DeAndre Jordan had zero points for the Clippers against the Golden State Warriors in Game 4 of their first-round playoff series on Sunday. He missed his only shot in that game and had just six rebounds.
Jordan vowed to play better in Game 5 on Tuesday night, and he did in a very big way.
His 25 points were the most in his career in a playoff game and were a big reason why the Clippers defeated the Warriors, 113-103, at Staples Center to open a 3-2 lead in the best-of-seven series.
Jordan also had a game-high 18 rebounds and four blocked shots.
He made eight of his 10 shots.
And though the 6-foot-11 Jordan shot nine-for-17 from the free-throw line, he made six of eight from the line when the Warriors began to intentionally foul him in the fourth quarter.
“I felt like our focus was off in Game 4,” Jordan said. “I cannot be unfocused. I feel like my energy is big for our team, and I can’t come out and not give us 110% in energy and effort.”
Jordan and his teammates had to deal with the fallout from the comments attributed to Clippers owner Donald Sterling regarding African Americans.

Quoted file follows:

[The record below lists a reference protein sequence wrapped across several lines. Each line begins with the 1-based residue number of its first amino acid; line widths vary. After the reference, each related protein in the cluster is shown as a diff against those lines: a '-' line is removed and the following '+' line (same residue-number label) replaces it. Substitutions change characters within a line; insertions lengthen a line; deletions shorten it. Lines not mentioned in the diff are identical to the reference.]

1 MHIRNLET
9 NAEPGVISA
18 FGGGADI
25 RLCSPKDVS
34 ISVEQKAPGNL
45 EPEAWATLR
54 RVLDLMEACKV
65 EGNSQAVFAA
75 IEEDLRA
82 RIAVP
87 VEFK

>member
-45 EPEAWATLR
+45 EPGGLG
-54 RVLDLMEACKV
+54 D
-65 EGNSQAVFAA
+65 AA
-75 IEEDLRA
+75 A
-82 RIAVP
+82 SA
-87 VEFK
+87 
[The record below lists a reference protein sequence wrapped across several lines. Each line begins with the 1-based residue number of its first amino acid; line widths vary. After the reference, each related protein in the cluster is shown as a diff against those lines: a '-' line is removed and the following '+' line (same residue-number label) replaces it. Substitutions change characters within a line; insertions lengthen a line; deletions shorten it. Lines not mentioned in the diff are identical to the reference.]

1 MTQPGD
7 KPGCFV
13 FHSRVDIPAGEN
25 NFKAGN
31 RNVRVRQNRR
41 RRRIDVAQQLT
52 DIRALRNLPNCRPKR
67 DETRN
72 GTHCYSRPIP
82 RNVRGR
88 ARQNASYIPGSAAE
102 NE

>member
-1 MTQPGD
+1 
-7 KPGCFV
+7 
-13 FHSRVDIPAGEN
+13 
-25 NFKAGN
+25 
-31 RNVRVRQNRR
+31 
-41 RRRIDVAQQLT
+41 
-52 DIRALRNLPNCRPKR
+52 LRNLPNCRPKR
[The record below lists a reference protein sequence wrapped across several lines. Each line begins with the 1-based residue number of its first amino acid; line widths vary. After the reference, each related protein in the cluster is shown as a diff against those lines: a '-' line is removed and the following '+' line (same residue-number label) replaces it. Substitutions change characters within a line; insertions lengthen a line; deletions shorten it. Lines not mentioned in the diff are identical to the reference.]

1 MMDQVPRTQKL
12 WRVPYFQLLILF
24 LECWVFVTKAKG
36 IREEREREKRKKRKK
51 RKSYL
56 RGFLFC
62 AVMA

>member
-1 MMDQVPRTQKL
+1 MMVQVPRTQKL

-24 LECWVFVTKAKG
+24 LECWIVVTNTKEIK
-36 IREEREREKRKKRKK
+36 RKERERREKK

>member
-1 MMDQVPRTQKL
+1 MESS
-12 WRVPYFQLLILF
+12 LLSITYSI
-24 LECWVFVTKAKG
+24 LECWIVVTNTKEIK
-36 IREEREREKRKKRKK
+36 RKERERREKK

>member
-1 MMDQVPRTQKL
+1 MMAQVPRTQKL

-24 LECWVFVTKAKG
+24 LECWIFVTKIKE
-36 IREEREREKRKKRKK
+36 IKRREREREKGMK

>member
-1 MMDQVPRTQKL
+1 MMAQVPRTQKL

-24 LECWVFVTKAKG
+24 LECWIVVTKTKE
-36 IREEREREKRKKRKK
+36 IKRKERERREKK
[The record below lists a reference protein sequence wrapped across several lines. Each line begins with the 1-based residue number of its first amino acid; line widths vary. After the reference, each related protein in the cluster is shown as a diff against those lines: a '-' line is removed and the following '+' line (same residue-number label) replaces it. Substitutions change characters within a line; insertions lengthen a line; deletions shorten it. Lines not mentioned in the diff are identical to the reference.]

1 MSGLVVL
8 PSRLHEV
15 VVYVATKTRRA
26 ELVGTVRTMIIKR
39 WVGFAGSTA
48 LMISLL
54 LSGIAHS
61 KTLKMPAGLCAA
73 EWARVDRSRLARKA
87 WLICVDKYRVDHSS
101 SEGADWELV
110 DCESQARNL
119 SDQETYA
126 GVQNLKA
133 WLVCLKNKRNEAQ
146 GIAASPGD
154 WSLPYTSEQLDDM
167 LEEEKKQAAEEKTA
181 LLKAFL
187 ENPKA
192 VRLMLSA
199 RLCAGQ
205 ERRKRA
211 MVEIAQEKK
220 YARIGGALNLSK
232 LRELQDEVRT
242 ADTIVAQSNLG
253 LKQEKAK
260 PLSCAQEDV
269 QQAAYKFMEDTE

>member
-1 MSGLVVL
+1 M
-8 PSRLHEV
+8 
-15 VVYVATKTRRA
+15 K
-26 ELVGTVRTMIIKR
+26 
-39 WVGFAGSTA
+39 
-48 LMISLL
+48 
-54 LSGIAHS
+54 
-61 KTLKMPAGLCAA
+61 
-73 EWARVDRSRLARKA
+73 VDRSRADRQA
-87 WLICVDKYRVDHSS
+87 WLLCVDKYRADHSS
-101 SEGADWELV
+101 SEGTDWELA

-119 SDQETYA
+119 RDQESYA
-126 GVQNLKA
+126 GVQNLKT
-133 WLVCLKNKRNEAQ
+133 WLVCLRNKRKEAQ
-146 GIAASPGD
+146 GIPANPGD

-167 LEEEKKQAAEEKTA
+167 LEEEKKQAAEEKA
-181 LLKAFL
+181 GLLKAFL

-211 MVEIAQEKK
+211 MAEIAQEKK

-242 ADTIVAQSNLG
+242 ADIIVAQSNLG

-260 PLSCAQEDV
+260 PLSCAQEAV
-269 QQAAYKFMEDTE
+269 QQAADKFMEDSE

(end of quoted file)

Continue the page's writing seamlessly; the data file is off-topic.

What NBA officials have determined was Sterling’s voice was heard on an audio recording released by TMZ on Friday night, in which he told a female friend that he was upset she posted a picture of Instagram of herself next to Lakers legend and Hall of Fame player Magic Johnson.
When Game 4 started Sunday afternoon in Oakland, Jordan said the situation “definitely was a distraction.”
But NBA Commissioner Adam Silver on Tuesday banned Sterling for life from any association with the Clippers organization or the NBA and said he can’t attend any NBA games or practices. Silver said Sterling can't participate in any business or player personnel decisions involving the team.
Silver also fined Sterling $2.5 million and said he is urging the NBA's Board of Governors to use its authority to force Sterling to sell the team.
“I felt like that just took our minds off of what has been going on,” Jordan said. “I feel like we get a lot of [stuff] from our family and our friends.
“It’s never going to go away. But I feel like it was definitely a weight lifted off our shoulders so we can just continue to focus on playing basketball.”
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